Basquiat: Boom for Real is the first large-scale exhibition in the UK of the work of American artist Jean-Michel Basquiat (1960-1988). One of the most significant painters of the 20th century, Basquiat came of age in the late 1970s in the post-punk underground graffiti art scene in downtown New York.
One of Banksy’s murals references Basquiat’s 1982 “Boy and Dog in a Johnnypump”, showing a boy being searched by police. Banksy describes it as…
“Portrait of Basquiat being welcomed by the Metropolitan Police – an (unofficial) collaboration with the new Basquiat show,” Banksy /Instagram
The second depicts people queuing to ride a Ferris wheel with crown shaped carriages, referencing Basquiat’s 1983 “Crown”.
In true Banksy humour he decided to mock the Barbican’s treatment of street art with his caption on Instagram, stating that the Barbican is “a place that is normally very keen to clean any graffiti from its walls!”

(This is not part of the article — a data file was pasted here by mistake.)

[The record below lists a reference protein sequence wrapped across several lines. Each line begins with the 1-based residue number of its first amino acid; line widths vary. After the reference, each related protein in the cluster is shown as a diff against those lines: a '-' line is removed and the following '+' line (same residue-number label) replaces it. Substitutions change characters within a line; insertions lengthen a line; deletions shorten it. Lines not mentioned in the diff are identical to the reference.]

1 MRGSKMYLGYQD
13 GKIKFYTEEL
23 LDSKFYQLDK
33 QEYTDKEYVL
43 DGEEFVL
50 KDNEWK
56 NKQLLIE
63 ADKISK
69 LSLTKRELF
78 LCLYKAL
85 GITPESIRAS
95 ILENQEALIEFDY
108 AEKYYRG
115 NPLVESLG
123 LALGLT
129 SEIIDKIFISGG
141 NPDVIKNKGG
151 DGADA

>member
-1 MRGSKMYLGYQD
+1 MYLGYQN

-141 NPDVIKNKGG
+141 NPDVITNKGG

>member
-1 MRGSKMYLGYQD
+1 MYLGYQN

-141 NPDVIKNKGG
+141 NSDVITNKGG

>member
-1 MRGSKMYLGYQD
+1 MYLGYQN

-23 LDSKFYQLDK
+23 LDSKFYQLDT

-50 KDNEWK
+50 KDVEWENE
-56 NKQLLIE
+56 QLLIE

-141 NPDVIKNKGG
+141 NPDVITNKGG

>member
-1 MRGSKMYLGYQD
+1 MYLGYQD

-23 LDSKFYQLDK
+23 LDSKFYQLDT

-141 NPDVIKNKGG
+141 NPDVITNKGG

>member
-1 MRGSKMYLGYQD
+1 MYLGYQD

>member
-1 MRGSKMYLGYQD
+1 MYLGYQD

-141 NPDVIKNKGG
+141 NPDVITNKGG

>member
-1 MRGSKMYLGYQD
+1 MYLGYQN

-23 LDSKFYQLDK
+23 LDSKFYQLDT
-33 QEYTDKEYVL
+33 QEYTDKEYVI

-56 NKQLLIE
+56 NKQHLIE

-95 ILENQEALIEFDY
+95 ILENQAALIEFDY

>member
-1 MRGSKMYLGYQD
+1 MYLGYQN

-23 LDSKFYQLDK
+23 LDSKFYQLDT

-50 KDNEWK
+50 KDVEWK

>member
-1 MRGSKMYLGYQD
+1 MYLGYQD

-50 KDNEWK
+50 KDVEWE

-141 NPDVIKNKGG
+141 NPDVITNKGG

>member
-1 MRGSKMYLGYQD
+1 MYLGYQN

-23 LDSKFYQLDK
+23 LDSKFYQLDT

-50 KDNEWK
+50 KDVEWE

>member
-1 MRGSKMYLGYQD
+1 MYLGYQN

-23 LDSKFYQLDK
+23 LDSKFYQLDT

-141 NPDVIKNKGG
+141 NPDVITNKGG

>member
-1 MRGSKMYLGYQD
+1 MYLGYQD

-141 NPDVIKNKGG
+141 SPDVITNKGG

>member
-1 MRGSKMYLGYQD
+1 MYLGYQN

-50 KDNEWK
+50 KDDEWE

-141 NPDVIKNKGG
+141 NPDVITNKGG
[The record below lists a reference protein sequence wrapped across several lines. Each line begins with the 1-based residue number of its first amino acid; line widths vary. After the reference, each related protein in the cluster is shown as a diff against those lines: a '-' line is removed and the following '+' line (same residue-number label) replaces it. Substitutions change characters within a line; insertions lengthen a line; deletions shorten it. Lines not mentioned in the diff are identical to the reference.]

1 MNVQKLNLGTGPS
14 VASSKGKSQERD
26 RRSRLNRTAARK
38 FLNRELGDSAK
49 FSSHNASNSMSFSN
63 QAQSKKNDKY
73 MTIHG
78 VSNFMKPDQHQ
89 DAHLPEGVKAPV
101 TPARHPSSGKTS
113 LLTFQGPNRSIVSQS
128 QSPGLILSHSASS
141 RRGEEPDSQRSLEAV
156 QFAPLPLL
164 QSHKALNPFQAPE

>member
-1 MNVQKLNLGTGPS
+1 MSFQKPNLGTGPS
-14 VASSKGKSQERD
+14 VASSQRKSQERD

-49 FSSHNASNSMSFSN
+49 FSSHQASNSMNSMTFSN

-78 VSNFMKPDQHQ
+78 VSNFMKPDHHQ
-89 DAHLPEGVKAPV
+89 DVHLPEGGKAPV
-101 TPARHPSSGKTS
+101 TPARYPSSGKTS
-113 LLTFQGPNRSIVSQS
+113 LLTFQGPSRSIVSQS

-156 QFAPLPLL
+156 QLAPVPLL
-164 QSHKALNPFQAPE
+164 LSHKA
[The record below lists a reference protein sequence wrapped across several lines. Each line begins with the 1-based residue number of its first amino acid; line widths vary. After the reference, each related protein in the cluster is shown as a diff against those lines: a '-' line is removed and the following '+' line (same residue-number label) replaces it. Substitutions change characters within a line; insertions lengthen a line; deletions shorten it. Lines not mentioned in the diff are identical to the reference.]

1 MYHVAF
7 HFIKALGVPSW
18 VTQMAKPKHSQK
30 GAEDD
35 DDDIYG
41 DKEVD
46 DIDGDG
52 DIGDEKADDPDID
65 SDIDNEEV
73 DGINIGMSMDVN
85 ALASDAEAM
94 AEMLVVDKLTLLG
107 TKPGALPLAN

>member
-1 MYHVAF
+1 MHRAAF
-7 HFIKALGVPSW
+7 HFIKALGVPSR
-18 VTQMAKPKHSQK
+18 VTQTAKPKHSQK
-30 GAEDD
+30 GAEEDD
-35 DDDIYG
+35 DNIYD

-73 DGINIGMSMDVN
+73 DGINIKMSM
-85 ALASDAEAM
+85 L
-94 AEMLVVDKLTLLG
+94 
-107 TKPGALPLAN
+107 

Drawing from international museums and private collections, Basquiat: Boom for Real brings together an outstanding selection of more than 100 works, many never seen before in the UK, and opens at Barbican Art Gallery on 21 September 2017.
Barbican Art Gallery, London, 0845 120 7550, www.barbican.org.uk/artgallery
Opening hours: Sunday to Wednesday, 10am – 6pm
Thursday to Saturday, 10am – 10pm (last entry 9.30pm)
Bank Holiday Mondays: 12noon – 6pm, Bank Holiday Fridays: 12noon – 10pm
The exhibition is closed on 24, 25 and 26 December 2017.
Important note: The exhibition will also close at 6pm on Thursday 5 October for a private event.
Ticket Information *ADVANCED BOOKING ESSENTIAL*
Standard : £16 / Concessions (OAP and unemployed): £12 / Students/14-17: £10
Young Barbican (14 -25s) : £5 (no booking fee) / Art Fund Members: £12 / Membership Plus : Unlimited free entry + guest / Membership: Unlimited free entry
Under 14s FREE
This is not the first time Banksy has done an unofficial collaboration with Basquiat. In march 2017 he made a canvas called Banksquiat which can be found at the The Walled Off Hotel, Bethlehem.
Photo Credit Banksy